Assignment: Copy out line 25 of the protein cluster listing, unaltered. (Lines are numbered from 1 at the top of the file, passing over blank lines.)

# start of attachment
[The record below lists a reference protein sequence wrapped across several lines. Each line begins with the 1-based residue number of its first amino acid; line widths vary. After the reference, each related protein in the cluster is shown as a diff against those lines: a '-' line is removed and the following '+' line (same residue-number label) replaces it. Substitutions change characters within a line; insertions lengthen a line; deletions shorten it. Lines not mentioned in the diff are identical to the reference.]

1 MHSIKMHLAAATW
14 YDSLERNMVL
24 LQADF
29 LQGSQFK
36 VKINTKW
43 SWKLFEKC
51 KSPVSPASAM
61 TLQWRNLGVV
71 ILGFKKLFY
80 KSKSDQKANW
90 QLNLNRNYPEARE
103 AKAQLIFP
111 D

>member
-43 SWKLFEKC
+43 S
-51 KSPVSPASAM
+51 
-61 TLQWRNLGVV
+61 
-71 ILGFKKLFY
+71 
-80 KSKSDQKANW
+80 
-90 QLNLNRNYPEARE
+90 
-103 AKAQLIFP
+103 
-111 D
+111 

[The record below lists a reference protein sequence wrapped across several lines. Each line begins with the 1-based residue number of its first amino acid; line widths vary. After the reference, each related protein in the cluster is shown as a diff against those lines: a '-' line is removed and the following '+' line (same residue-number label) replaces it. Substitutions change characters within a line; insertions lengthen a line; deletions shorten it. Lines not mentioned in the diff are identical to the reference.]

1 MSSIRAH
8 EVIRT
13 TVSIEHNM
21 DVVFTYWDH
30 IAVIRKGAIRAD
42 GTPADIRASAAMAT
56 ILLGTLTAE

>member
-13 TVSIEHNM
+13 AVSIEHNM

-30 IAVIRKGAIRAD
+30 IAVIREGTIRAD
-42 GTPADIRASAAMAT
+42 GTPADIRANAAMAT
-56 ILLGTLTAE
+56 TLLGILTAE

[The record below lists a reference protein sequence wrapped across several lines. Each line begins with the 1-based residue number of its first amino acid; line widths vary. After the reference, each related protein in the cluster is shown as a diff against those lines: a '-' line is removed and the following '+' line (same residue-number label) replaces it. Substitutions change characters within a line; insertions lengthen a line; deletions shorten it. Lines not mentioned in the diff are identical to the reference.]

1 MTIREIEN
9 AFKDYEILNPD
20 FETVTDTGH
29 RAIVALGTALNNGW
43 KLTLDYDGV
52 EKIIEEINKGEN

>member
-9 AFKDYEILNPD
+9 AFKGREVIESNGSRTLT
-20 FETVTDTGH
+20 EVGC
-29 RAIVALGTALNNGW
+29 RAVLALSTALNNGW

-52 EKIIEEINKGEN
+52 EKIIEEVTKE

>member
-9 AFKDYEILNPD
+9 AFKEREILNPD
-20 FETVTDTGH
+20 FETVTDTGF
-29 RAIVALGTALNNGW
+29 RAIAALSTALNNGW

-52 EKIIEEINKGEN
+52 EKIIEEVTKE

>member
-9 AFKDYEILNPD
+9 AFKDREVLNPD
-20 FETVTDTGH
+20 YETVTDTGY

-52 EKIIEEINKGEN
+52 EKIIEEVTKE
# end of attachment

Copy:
+80 